The proposed merger of the high street travel businesses of Thomas Cook and the Co-op has been dealt a blow after the Office of Fair Trading said the move significantly threatened competition.
The OFT reached its “initial view” following a consultation, and on Friday asked the European Commission for permission to take over the investigation into the proposed joint venture.
With more than 1,300 shops, the newly formed company would be the UK’s largest travel agent and second biggest in foreign exchange.
Following an in-depth probe, the OFT could refer the proposed merger to the Competition Commission, which would have the power to block the plans.
Manny Fontenla-Novoa, chief executive of Thomas Cook, said: “We always knew that this request was a possibility and we will continue to work closely with the relevant authorities. We remain confident that the transaction will be cleared in due course.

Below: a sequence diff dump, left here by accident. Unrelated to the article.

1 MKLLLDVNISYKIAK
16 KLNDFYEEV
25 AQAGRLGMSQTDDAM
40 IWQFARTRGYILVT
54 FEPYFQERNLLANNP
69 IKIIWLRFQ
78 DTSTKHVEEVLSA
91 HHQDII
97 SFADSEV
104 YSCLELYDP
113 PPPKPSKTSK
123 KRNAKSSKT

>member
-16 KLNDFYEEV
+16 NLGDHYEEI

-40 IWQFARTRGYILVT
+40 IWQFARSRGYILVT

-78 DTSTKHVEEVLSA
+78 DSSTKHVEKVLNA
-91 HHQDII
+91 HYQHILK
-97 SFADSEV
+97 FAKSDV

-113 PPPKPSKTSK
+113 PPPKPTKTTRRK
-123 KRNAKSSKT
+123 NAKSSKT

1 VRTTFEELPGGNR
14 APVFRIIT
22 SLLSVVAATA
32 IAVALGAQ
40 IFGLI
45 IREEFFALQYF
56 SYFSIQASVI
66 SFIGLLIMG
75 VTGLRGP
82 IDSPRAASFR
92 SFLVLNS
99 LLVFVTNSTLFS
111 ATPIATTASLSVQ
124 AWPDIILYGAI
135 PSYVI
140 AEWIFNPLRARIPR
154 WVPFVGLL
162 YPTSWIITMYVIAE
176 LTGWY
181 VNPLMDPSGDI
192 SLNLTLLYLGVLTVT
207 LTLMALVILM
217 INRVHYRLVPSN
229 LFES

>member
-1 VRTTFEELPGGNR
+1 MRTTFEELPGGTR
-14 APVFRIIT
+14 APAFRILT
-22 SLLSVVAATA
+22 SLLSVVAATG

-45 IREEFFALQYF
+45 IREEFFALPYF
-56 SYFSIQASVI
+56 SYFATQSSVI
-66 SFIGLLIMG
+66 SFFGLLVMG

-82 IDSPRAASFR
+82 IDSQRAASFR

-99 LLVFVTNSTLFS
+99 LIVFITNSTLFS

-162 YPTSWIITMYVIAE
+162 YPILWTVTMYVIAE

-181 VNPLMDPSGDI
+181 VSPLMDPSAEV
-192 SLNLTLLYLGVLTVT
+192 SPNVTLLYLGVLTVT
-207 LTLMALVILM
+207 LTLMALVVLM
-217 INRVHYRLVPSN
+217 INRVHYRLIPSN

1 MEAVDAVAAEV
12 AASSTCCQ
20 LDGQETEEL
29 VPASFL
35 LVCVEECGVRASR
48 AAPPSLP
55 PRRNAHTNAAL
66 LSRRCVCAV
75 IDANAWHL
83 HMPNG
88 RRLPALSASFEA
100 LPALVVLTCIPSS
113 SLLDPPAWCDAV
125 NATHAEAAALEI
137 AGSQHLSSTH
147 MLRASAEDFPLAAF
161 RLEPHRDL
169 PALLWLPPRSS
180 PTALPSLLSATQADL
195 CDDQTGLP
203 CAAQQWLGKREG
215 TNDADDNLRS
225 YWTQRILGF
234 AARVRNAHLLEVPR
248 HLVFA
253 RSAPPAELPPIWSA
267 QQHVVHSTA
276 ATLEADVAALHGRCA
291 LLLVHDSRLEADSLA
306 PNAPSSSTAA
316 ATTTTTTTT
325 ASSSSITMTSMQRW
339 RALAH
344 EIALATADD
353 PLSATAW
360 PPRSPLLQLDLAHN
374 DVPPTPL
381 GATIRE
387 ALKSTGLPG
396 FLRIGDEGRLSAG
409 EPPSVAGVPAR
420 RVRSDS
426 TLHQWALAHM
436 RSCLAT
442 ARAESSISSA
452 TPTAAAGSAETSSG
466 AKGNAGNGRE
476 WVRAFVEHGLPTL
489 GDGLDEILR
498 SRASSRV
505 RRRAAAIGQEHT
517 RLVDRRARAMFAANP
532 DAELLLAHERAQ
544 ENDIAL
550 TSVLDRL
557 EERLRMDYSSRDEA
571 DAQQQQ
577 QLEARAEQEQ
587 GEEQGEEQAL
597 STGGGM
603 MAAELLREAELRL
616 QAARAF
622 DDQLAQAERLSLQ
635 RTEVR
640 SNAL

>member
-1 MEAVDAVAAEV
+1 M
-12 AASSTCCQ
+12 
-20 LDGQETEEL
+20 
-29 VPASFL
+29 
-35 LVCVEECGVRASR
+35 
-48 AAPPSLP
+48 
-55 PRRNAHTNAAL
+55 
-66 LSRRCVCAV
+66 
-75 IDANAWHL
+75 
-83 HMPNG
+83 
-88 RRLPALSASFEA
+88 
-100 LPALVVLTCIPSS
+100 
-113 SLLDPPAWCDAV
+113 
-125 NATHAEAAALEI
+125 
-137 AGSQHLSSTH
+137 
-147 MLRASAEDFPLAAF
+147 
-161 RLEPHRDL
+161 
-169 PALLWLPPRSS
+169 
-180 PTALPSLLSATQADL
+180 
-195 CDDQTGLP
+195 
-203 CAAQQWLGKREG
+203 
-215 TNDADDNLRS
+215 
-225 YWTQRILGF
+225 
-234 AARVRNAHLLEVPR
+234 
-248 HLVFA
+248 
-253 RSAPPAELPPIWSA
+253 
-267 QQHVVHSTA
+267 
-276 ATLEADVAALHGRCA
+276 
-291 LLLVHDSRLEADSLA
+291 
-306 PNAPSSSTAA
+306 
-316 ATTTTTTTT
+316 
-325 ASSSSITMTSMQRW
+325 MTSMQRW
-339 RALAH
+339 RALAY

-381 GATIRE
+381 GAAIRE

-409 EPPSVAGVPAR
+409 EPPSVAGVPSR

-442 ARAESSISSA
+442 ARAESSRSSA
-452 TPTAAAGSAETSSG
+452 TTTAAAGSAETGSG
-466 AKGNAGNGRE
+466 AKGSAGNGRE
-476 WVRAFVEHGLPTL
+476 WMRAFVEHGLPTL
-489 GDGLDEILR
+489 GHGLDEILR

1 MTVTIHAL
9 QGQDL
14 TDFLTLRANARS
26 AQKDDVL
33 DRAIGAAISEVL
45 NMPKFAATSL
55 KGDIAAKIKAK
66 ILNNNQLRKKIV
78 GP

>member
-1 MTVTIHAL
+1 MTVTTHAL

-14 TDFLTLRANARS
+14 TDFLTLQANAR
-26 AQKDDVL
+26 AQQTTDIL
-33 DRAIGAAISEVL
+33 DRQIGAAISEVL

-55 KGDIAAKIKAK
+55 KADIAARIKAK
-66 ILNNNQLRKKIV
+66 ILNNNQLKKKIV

“The joint venture is a clear demonstration of our commitment to the high street.”
The EC has until January 6 to decide whether to let the OFT take over, after which the OFT would have up to 45 working days to refer it to the Competition Commission. The companies had hoped to wrap up the deal by early December.
In October, Thomas Cook, the Co-op and Midlands Co-op announced plans to merge their high street travel businesses in a move expected to cost hundreds of UK jobs.
If given the go-ahead, Thomas Cook and Co-operative Travel stores would continue to operate under their own brands, but Thomas Cook’s Going Places shops will be rebranded as Co-operative Travel.
Savings of around £35 million a year from the merger are expected to be achieved through job losses, store closures and the combination of existing head offices into Thomas Cook’s current Peterborough HQ.